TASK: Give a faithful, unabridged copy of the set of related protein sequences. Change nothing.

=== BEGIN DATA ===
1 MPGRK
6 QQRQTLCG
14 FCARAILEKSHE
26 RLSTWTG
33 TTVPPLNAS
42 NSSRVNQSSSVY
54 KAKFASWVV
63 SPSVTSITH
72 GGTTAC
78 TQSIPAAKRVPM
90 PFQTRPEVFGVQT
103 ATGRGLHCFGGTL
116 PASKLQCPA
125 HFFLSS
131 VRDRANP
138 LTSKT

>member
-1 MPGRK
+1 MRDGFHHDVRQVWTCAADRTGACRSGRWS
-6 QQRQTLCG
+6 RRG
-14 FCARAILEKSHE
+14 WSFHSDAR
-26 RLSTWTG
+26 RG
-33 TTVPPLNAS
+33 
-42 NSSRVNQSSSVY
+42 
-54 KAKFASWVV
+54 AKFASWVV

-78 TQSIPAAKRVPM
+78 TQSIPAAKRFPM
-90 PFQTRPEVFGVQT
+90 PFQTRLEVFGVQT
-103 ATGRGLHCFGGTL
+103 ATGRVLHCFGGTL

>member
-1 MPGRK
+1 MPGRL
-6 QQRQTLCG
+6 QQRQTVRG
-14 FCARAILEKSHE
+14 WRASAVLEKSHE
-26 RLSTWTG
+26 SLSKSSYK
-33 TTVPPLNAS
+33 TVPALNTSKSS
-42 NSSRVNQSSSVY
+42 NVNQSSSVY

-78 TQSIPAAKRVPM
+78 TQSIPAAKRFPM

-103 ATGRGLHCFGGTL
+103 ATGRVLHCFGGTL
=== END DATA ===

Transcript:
1 MPGRK
6 QQRQTLCG
14 FCARAILEKSHE
26 RLSTWTG
33 TTVPPLNAS
42 NSSRVNQSSSVY
54 KAKFASWVV
63 SPSVTSITH
72 GGTTAC
78 TQSIPAAKRVPM
90 PFQTRPEVFGVQT
103 ATGRGLHCFGGTL
116 PASKLQCPA
125 HFFLSS
131 VRDRANP
138 LTSKT

>member
-1 MPGRK
+1 MRDGFHHDVRQVWTCAADRTGACRSGRWS
-6 QQRQTLCG
+6 RRG
-14 FCARAILEKSHE
+14 WSFHSDAR
-26 RLSTWTG
+26 RG
-33 TTVPPLNAS
+33 
-42 NSSRVNQSSSVY
+42 
-54 KAKFASWVV
+54 AKFASWVV

-78 TQSIPAAKRVPM
+78 TQSIPAAKRFPM
-90 PFQTRPEVFGVQT
+90 PFQTRLEVFGVQT
-103 ATGRGLHCFGGTL
+103 ATGRVLHCFGGTL

>member
-1 MPGRK
+1 MPGRL
-6 QQRQTLCG
+6 QQRQTVRG
-14 FCARAILEKSHE
+14 WRASAVLEKSHE
-26 RLSTWTG
+26 SLSKSSYK
-33 TTVPPLNAS
+33 TVPALNTSKSS
-42 NSSRVNQSSSVY
+42 NVNQSSSVY

-78 TQSIPAAKRVPM
+78 TQSIPAAKRFPM

-103 ATGRGLHCFGGTL
+103 ATGRVLHCFGGTL